WATSON -- The situation between vegetable grower Aziz Ansari and the city of Watson is a long way from where it was earlier in the summer, when both sides of the conflict said they intended to reach a resolution through negotiation.
The city has now taken legal action to force Ansari to remove hoop structures from his property.
Ansari said negotiations never took place.
He also claims that the city has continued to ignore requests from his attorneys to answer their questions about the city's ordinances.
He charges that the city's action is discriminatory against him and motivated by racism. "This is about harassment,'' said Ansari in an interview the day after the meeting.
His attorneys charge that the city is "stretching" its ordinance by describing the hoop structures as buildings subject to the city's building code and its standards, such as a minimum roof load-bearing capacity.
The hoop houses consist of 18- to 24-inch raised beds of soil enclosed with bent PVC pipe that is usually covered by plastic sheets. Ansari said he removed the plastic earlier this summer to show a good faith effort to meet the city's concerns, despite the fact that its removal has harmed the vegetables' productivity.
Two of the hoop structures are 96 feet long by 6 feet wide, while the third is 90 feet long by 6 feet wide.
The city charges that they violate city ordinance in that they don't meet the city's building code and a requirement limiting enclosed structures to no more than 25 percent of a residential lot. The city also alleges that Ansari failed to obtain a permit for them.
Attorney Jennifer Jambor counters that the hoop structures cannot be likened by the city to a glass-enclosed greenhouse or other type of building. In written correspondence with the city's attorney, Robert Alsop of the Twin Cities law firm Kennedy and Gravens, she charges that the city's definition of a building is "overly broad and vague." The city is "acting arbitrarily and inconsistent" in applying its ordinances against Ansari while ignoring violations elsewhere in the community.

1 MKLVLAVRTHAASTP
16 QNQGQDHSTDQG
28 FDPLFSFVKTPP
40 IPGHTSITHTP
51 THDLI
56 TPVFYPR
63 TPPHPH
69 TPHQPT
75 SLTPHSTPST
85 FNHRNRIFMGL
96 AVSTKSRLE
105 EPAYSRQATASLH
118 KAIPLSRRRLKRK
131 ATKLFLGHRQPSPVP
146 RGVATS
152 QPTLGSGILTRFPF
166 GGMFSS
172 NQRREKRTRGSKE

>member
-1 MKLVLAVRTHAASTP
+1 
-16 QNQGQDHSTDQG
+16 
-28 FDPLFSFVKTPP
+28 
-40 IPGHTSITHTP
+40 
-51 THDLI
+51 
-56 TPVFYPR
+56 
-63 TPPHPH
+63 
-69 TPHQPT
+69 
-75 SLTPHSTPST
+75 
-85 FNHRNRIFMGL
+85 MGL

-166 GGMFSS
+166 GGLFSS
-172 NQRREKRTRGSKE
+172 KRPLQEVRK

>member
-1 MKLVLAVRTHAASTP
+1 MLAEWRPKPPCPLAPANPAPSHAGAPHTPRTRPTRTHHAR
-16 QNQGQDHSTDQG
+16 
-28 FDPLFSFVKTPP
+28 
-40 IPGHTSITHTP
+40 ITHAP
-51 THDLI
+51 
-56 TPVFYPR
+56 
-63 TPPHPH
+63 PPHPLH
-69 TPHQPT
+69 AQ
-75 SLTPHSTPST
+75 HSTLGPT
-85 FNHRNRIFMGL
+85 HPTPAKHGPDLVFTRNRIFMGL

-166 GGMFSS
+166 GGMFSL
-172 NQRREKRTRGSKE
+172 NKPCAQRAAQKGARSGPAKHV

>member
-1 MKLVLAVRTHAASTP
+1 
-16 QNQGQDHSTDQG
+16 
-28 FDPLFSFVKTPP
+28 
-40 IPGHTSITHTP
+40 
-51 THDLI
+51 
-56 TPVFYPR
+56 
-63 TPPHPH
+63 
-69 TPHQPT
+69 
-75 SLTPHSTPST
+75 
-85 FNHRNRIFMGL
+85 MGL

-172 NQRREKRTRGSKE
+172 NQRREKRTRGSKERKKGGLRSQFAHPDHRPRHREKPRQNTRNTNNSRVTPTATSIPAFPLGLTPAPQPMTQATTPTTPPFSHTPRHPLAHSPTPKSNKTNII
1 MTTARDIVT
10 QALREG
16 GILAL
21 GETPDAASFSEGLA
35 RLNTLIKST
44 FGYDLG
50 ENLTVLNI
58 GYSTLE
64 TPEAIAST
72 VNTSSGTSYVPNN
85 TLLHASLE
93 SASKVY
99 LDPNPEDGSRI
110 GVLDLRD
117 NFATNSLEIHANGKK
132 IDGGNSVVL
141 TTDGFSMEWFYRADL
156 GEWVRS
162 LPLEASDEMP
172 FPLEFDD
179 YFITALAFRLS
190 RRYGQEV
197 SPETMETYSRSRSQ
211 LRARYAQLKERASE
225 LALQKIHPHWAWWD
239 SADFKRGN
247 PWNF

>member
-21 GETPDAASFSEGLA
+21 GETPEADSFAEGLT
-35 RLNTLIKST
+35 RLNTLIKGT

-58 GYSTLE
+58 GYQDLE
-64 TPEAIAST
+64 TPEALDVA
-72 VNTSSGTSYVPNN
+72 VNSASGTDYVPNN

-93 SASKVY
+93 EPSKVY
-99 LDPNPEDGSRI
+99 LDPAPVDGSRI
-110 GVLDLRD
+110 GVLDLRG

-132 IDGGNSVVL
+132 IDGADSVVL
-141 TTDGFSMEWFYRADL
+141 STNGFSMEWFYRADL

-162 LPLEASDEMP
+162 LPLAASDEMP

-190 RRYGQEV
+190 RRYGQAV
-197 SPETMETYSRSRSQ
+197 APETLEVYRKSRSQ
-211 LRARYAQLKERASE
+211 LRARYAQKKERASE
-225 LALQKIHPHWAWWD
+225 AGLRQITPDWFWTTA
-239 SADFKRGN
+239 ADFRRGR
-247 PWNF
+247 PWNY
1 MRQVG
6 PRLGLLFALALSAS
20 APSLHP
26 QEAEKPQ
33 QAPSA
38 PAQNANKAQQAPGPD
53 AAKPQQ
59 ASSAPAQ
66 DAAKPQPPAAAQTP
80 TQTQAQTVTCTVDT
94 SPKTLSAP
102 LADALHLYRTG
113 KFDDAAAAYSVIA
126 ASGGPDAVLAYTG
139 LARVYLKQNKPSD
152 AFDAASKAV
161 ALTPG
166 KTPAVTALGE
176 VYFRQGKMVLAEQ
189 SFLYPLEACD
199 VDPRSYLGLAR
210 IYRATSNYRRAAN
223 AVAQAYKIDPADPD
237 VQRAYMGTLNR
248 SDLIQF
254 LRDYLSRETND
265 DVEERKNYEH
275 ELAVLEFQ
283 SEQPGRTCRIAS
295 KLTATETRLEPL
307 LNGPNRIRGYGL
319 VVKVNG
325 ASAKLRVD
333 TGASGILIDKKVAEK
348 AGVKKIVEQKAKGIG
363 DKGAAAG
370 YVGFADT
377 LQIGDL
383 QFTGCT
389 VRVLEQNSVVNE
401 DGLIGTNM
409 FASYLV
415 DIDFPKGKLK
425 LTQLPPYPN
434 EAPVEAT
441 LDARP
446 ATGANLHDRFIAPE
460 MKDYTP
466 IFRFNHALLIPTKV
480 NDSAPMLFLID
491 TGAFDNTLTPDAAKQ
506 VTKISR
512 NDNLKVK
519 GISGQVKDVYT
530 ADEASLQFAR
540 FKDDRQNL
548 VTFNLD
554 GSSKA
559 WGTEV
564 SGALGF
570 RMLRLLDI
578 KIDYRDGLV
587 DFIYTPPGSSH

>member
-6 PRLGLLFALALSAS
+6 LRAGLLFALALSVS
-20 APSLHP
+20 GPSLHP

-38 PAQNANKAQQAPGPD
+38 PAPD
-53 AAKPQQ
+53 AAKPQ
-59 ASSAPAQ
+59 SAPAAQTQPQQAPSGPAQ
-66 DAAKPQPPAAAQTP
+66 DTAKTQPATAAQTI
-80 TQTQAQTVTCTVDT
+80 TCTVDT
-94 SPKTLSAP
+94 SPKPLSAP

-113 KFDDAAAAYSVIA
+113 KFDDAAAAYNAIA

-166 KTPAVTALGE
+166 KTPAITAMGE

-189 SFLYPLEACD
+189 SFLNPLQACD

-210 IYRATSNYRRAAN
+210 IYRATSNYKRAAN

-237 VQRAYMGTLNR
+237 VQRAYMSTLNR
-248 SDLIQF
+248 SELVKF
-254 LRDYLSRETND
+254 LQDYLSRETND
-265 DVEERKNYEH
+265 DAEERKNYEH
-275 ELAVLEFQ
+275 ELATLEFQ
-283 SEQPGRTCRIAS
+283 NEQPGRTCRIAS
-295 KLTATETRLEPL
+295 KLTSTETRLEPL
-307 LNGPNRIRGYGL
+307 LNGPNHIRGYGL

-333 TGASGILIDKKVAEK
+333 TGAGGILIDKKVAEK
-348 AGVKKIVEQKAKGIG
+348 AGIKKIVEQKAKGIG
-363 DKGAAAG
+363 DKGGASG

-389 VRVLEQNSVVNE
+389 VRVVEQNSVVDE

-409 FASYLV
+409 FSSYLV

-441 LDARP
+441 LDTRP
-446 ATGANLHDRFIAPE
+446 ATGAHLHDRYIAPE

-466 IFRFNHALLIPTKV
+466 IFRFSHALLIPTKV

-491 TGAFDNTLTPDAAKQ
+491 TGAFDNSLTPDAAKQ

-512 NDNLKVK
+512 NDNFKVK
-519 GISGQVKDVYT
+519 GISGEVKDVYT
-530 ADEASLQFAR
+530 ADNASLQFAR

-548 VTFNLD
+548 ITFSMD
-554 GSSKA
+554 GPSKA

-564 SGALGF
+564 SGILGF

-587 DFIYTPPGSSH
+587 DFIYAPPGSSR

"The city is not at liberty to cherry-pick which residents it wishes to apply its ordinance to,'' wrote Jambor. "The ordinances must apply equally to all.''
Ansari also charges that even if the hoops are considered enclosed structures, measurements of his triangular-shaped, corner property and the hoops show that they meet the 25 percent limit with room to spare. Also, he said the city cannot issue or demand permits when it does not have a licensed building inspector; has not adopted the state building code; and is incorporated and independent of county building regulations.
He also points to a $25 check dated Nov. 7, 2007, which he said he presented to the city for a permit. It was returned to him by the city on March 27 with no explanation.
Ansari and Jambor have documented that the city of Watson revised the minutes of meetings at which his situation was discussed. The minutes of a Nov. 21, 2007, zoning commission meeting were changed from a statement that Ansari "didn't need a permit'' for his first hoop structure to the statement: "did need a permit.''
The minutes for a Nov. 21, 2007, meeting in which the commission went into a closed session were similarly revised, according to documents presented by Jambor to the city attorney. The original minutes stated that the commission "asked residents to leave." The minutes were subsequently revised to state: "asked residents ... if they would mind leaving.''
"It appears that the city purposefully altered the minutes to strengthen its legal position in the case,'' charged Jambor. The closed meeting probably violates the state's Open Meeting Law as well, she stated.
Calls to attorneys representing the two sides on Thursday were not returned.